While it is critical to prepare for the SAT, chances are you will still run into some questions that you cannot easily answer. On the current SAT, you pay a price for wrong answers – a quarter of a point per incorrect response.
On the redesigned SAT, however, you will pay only the opportunity cost of leaving an answer blank. Removing the wrong-answer penalty should lead to several significant, if sometimes subtle, changes to your test-day strategies.
1. Understand the true meaning of guessing: When some test-takers hear the word "guess," they think of surrendering. They imagine a frustrated student who simply throws his or her hands up and picks an answer at random. However, the savvy test-taker realizes that guessing involves strategy too.
2. Learn how to address time constraints: A general lack of time is one well-recognized challenge on standardized tests. My tutoring experience has shown that most students, much of the time, can answer nearly any SAT question.
But puzzling through the sometimes complicated reading passages can take a great deal of time. Many of the math problems require multiple steps or brute-force calculations such as plugging numbers into the equation to see which answer solves it. Test-day anxiety can also cause students to become hyper-focused on answering every single question correctly – and then suddenly realizing that the section is more than half over, and they still have more than half of the questions to answer.
On the current SAT, it is often worth identifying the hardest questions as soon as possible, and then simply skipping them. On the redesigned SAT, there is no reason to leave any question blank. As time is winding down, read each question and follow your immediate instinct. For instance, you can typically eliminate any potential answers for reading comprehension questions that reference absolutes like always or never.
3. Recognize chain questions: The redesigned SAT has a number of questions that, like a chain, build off one another. Consider the College Board sample questions three and four here, for example. The third question asks you to interpret how one character feels about another. The next then asks you which sentence provides support for your answer to the third question.
Correctly answering question No. 3 is crucial in order to correctly answer the fourth question. Recognizing these linked questions and answering the first question right is thus essential. If you must guess, guess on the latter questions.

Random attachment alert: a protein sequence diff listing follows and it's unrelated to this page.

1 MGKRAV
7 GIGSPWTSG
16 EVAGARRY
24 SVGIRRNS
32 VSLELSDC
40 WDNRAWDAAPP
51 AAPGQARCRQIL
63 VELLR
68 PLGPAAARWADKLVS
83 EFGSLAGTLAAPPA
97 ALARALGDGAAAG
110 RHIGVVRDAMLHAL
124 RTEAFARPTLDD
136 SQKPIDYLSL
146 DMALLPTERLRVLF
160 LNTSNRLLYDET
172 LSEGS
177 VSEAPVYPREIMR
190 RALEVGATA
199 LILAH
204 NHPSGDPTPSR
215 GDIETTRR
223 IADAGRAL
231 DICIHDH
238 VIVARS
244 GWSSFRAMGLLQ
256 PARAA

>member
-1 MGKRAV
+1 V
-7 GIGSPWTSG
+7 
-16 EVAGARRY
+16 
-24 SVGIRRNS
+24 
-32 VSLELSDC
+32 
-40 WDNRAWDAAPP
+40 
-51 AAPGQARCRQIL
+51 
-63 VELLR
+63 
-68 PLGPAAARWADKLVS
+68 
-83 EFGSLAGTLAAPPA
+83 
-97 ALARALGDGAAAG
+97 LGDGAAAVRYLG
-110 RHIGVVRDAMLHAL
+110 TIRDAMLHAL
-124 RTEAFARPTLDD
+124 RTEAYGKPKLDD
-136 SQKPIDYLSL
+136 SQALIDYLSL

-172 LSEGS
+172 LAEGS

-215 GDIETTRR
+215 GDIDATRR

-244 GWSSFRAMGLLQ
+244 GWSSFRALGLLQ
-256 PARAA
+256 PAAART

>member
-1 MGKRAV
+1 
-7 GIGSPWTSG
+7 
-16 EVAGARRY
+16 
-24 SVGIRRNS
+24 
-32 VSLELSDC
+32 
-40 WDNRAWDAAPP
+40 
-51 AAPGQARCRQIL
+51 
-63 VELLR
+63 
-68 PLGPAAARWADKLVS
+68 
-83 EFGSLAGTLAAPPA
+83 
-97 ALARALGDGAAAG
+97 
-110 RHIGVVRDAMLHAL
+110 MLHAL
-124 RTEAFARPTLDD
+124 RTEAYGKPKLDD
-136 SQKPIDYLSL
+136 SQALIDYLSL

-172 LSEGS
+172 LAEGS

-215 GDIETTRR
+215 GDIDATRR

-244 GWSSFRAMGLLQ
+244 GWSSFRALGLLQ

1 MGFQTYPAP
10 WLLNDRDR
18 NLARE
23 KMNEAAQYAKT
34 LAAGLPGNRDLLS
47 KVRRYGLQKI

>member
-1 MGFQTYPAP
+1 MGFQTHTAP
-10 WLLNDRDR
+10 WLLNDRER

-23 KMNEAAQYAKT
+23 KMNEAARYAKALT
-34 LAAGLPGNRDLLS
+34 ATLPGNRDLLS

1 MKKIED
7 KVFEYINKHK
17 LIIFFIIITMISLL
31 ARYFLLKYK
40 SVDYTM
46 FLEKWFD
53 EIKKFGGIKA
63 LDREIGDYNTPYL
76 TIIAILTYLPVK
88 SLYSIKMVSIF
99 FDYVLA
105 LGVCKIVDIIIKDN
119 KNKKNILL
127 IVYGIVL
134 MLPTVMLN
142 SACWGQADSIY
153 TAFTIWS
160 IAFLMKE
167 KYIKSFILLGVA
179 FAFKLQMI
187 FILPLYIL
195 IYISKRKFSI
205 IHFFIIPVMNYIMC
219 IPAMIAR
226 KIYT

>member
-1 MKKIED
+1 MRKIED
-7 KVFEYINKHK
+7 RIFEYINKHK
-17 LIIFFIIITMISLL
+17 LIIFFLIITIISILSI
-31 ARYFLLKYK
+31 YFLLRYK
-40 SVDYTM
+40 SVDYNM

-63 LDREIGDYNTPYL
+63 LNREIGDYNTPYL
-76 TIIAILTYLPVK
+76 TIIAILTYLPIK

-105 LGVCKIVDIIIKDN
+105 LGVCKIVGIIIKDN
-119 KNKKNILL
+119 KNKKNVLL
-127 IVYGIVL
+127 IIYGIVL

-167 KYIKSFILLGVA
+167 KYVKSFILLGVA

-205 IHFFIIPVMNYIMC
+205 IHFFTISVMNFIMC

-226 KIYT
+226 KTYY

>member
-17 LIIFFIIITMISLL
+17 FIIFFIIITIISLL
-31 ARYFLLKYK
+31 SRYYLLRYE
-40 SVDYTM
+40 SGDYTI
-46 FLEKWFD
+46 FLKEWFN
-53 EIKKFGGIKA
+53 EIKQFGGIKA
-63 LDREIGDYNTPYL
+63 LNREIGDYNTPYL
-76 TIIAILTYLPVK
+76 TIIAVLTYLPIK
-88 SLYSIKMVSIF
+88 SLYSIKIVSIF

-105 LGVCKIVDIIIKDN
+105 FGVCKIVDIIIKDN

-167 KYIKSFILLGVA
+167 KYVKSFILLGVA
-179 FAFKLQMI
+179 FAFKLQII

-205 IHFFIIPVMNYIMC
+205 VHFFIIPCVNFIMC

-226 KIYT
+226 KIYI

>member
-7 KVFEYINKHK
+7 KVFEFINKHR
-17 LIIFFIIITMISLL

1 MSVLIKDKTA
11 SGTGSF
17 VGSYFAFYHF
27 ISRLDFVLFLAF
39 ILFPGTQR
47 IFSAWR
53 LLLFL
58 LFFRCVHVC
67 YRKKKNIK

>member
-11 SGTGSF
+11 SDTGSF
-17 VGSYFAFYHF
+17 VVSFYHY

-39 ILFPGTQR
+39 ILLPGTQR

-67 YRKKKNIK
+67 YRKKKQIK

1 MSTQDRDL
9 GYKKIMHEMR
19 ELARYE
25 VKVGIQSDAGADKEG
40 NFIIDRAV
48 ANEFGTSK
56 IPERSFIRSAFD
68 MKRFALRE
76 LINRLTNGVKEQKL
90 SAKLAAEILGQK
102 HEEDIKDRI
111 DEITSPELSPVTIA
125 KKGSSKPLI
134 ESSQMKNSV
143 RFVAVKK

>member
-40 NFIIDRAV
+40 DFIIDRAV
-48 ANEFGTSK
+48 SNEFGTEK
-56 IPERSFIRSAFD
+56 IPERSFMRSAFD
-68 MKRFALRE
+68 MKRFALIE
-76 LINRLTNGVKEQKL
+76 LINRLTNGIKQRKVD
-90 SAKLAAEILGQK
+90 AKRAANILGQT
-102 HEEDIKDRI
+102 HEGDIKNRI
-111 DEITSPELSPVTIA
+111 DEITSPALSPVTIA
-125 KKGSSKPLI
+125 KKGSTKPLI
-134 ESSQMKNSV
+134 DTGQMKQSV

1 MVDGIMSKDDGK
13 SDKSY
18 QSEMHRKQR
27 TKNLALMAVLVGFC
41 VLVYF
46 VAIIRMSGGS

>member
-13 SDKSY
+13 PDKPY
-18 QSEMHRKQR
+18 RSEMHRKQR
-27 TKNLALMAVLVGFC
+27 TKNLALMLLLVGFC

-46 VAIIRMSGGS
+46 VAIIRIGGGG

4. Develop a strategy for "lost cause" questions: When you simply cannot arrive at an answer, it is time to choose at – somewhat – random. On the current SAT, it is only worth guessing if you can eliminate at least two of the five possible answers.
However, under the new format, there are only four answer choices. Eliminating just one possible answer raises your odds of answering correctly from 25 percent to 33 percent. Functionally, this means that it is worth your time to research why each potential answer is wrong. Once you have eliminated these answers, pick one of the remaining options and move on.
5. Tackle open-ended questions: You may be wondering how do deal with open-ended math questions. These questions are not multiple-choice, but fill-in-the-blank responses. While there is still no penalty for guessing, it is far harder to guess a number than it is to guess one of a list of possibilities. So if you are truly stumped by one of these questions, save it for last.
As you are planning for the redesigned SAT, remember to develop a contingency plan for those moments when your first plans become complicated. It is not enough to merely know how to answer questions, since nearly everyone will run into issues with time or problems that are simply too difficult.